The most well-known is schadenfreude, which captures that naughty frisson of happiness at an acquaintance’s misfortune. For example, at a function, a former friend falls and rips his or her shirt. Or a politician who you knew as a child, fails to win an election. It has many more subtle meanings and can be distinctly defined by its opposite: gluckschmerz, which is the unhappiness you personally get when someone (again, usually an acquaintance) comes into good fortune. A college rival wins a famous prize, a neighbor wins a lottery.
Schmerz means pain, and so my next truly dark word is weltschmertz. More difficult to exactly define since the meaning has evolved, but now generally understood, as it was used by Heinrich Heine, to refer to the sadness when the ideal conflicts with the reality of life. It has rather a sentimental overtone…who has not felt, as some time, weltschmerz? “Life is such a drag.”
My last word in this category is more rarely used in the conversation of English speakers, but a great word nonetheless, and that is fernweh. This literally translated means “far-sickness”, and refers to the strange phenomenon of being homesick for a place to which you have never been.
This March we were (until COVIDAngst) going to send a party of 16 11th-graders and teachers to the Galapagos, an archipelago to which I have been many times, and which I am directly involved with in trying to preserve the natural fauna and flora.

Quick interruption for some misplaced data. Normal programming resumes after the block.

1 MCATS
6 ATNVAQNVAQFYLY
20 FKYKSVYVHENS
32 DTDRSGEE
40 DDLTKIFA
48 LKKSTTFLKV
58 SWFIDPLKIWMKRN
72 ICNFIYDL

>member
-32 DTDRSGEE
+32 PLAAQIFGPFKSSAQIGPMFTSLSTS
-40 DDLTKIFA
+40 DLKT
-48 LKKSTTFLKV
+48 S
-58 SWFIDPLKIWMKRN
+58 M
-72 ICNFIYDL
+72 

The first time I went to the Galapagos, I realized that I had been homesick for these amazing islands and yet never been, such were its wonders. I had fernweh and got over it. My weltshmertz fell away, and I became optimistic and happy with the world. No one in our family or our guide or boat crew, for it was a family trip, stubbed their toes or had any other accident, and so I had no reason to have schadenfreude. Finally, no-one saw a whale shark or some extraordinary animal that I did not see, so I did not have gluckschmerz. A completely successful adventure without any need to use the dark German words of which I have grown so fond.
It is remarkable that the English language, which has a larger vocabulary than German, using as its basis both Germanic and Latin origins, should not have single words that are equivalent to any of the dark four that I have listed. Perhaps, in the increasingly international future, we will arrogate them to our own spoken tongue. All together; schadenfreude, gluckschmerz, weltschmerz, and fernweh! Very good! Unfortunately, I still have COVIDAngst.
Ronald P. Stewart